Nkunjana elaborates on the causes of the EU protests, including concerns over import protection, dwindling agricultural subsidies, and reduced chemical and fertilizer usage. These factors could directly threaten South Africa’s agricultural sector, which relies heavily on the EU market. Currently, the EU is the third-largest market for South African agricultural exports, accounting for 19% of the total in the third quarter of 2023.

The necessity of finding new markets in the event of losing access to the EU is underscored, a challenging endeavor that demands time and effort to cultivate consumer preferences in alternative regions. Additionally, changes in EU subsidies and fertilizer policies may affect European farmers’ competitive edge and profitability, potentially impacting South African exports.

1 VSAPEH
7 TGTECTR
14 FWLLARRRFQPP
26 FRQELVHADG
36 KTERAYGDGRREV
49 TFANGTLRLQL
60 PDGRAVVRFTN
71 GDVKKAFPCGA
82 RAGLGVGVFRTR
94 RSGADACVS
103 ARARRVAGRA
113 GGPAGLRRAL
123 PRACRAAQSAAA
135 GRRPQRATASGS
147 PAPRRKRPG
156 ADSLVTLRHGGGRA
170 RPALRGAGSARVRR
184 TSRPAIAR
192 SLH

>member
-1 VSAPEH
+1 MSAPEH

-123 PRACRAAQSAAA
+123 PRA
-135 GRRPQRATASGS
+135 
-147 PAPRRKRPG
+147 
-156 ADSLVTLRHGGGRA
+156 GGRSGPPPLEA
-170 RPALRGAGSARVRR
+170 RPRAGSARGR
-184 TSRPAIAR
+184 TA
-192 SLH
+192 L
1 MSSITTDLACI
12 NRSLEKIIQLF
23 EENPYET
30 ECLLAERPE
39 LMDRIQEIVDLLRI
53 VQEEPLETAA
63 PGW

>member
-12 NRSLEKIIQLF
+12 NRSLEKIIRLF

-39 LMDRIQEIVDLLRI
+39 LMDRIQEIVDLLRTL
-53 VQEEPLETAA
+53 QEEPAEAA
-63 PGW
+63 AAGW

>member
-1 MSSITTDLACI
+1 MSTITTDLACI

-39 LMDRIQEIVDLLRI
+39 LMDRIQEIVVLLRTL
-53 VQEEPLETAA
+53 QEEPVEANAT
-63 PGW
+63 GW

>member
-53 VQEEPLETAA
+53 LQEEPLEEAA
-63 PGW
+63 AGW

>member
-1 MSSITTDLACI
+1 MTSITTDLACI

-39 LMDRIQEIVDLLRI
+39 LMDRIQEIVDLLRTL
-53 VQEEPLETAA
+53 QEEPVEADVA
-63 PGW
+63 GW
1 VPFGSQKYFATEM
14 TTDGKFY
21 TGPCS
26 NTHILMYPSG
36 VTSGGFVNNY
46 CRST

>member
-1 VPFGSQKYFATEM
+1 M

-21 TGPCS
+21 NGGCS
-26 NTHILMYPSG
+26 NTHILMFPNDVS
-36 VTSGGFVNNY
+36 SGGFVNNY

Despite the unfolding situation, South Africa continues to export to the EU, though uncertainties loom, especially regarding citrus sector standards. Wandile Sihlobo, chief economist at the Agricultural Business Chamber of South Africa (Agbiz), acknowledges the distant but relevant impact of EU protests on South Africa, noting the EU’s recent agreement to reassess environmental policies under the “Farm to Fork Strategy.”

Source: foodformzansi.co.za